This is my last column for TheIowaRepublican.com.
Next week, I will be moving to Virginia to start law school. And for the next three years, my wife will become a law school widow, my kids will become law school orphans, and I will become a slave to classes, to case law, to Westlaw, and to hornbooks.
As much as I like to write about politics, necessity forces me to set my opining aside for three years. But before I do, I want to thank TIR’s founder and editor Craig Robinson for letting me be a small part of this blogsite.
TIR is becoming one of the most popular state-based political blogs in the country, and with the Iowa Straw Poll just 13 months away, and the Iowa Caucuses 19 months away, it will undoubtedly become a twice-a-day fix for political junkies and journalists from Washington D.C. to Washington state who follow presidential politics.
Well done, Craig!
For my last blog, I wanted to go out with a bang. I wanted to write something big. Something important. Something substantial. But then it happened. One of life’s little lessons snuck up on me when I least expected it, and shared a secret with me: that the so-called big things are not really that big… and often, the little things are the truly important things.
My daughter Victoria is only 13 years old. She is short for her age. Very short. When she was young, she could not pronounce her “V”s. They came out like “B”s. So instead of saying her name correctly, she would say, “I’m Bictoria.”
That became an endearing sound for our family. We started calling her “Bic” for short. Then, because of her size, Little Bic. She loves it.
At the Hamilton County Fair on Tuesday, Victoria was the smallest contestant in any of the live competition. Yet she won the Grand Prize for Showmanship at the Dog Obedience Show.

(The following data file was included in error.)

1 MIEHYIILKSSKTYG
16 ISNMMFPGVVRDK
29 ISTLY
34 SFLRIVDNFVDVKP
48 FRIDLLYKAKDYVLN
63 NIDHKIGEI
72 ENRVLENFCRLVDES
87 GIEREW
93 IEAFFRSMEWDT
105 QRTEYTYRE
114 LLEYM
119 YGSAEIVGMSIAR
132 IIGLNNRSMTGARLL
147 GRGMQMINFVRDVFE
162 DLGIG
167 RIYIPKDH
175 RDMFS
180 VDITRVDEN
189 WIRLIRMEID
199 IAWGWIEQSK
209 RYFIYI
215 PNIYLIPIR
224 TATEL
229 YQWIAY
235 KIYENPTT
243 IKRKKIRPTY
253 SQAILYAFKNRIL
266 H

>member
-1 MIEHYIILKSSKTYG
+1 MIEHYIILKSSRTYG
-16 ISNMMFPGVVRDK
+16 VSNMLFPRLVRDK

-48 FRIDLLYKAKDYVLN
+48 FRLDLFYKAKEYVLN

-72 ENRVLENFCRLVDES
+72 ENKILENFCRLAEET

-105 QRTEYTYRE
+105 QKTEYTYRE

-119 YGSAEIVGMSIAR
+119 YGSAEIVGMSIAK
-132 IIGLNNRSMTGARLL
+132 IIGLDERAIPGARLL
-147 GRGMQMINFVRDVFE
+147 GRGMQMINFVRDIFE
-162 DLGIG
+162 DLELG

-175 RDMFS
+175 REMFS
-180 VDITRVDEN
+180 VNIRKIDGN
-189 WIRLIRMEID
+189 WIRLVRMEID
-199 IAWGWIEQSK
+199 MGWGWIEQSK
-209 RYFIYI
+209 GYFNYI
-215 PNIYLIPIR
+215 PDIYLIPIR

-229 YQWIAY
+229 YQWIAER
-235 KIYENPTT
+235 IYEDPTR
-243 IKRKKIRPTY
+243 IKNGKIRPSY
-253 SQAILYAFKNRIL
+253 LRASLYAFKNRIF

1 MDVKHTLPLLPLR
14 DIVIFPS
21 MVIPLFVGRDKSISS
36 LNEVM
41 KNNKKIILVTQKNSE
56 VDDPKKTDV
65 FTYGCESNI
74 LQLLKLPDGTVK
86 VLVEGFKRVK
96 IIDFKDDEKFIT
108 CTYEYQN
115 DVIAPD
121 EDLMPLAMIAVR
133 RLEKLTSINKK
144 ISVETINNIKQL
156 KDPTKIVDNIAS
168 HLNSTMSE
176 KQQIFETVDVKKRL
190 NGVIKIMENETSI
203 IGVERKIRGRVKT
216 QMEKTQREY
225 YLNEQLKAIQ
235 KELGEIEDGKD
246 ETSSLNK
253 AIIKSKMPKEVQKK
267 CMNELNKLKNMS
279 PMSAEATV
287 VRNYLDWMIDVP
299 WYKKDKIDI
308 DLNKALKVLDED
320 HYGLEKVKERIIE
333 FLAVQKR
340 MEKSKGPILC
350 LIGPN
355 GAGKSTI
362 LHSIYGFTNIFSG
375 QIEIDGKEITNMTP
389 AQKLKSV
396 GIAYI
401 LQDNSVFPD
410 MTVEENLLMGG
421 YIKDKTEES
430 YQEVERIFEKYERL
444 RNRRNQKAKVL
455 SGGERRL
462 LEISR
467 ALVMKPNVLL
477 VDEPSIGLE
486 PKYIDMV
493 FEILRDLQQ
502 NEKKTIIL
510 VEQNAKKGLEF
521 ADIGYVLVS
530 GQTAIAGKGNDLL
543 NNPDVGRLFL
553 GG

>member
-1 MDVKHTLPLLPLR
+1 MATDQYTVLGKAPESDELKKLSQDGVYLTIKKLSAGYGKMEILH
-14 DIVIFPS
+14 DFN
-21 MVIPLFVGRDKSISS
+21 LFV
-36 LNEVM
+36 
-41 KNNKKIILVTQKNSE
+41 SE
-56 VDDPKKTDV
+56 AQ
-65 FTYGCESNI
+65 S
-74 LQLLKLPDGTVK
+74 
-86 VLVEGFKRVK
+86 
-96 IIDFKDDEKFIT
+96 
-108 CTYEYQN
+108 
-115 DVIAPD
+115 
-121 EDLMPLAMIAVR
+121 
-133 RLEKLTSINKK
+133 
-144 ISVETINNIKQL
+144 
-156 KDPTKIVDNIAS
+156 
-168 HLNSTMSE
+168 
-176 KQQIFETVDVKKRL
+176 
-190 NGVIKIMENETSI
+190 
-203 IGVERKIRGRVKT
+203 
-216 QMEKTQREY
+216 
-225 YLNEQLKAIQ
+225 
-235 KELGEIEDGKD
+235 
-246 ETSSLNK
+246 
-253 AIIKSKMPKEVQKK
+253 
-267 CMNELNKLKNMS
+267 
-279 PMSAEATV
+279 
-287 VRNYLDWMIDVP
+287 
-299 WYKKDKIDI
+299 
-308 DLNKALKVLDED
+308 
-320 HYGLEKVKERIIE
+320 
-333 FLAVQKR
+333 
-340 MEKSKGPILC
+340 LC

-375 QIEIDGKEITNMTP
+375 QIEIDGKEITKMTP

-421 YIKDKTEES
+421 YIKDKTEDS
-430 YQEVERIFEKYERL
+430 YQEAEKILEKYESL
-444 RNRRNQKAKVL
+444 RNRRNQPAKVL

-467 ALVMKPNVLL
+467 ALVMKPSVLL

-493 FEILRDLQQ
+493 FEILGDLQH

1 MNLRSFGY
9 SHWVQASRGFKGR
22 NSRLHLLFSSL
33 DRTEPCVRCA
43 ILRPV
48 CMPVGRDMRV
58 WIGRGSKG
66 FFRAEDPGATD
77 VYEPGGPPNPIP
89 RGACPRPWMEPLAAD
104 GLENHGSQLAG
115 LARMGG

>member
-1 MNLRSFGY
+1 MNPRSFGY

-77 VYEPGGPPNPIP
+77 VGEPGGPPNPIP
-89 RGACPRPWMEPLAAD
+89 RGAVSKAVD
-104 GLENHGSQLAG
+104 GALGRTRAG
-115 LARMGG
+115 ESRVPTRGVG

Iowa has 99 counties. And in each county, there is a winner for this competition. And each year this is repeated. So each decade, Iowa has nearly 1,000 winners of this prize.
So winning this prize may not be a big deal in the news world. And in the political world, it means absolutely nothing. But in my world, it does. Because for our small daughter, this is the first thing that she has won, of which she truly feels proud.
Standing next to the other teenagers who towered over her, Little Bic looked pretty tiny. Her dog “Prince” is almost as large as she is. And her trophy is nearly half her size. But when she won that prize, she felt, well… big!
And at that point, I realized that nothing I could about for my last entry in this political blog would mean as much to me as this little, 99 times-a-year repeated event. Because it was my daughter. Little Bic.
Nothing profound. Nothing enlightening. Nothing illuminating. Just one of life’s little lessons that I will try to tuck away for the next three years while I do something that the world tells me is “really important.” But I wonder how important it really is.
Pondering Bic’s accomplishment for a few hours, I began to recall many of the things she has done in her young life.
Politically, she started door-knocking for Republican candidates in 2002, when she was only five. Because of her size, she only looked three. Nobody slams the door in your face or refuses to take your literature when you are that small. How can they?
As I would go to one door on the street, she would go to the next door. She would rap on the door with her tiny little hands. A total stranger would answer. And she would hold out the campaign literature for our desired candidate.
United States Senator… United States Congressman… Senate Majority Leader… Candidate for Governor… all “big” men… yet she is so little.
In her 13 years of life, Victoria has worked five election cycles (with her brothers and sister of course). But personally, she has visited over 1,000 doors, and has passed out more than 2,000 pieces of campaign literature for good candidates.
It is campaign season again, and — yes — she is working. She believes that each time she goes to a door, she is “helping a good person win.”
Helping a good person win. Hmmm. I don’t think that I can add much to that. So I won’t.
…Except to say that she now pronounces her “V”s correctly.
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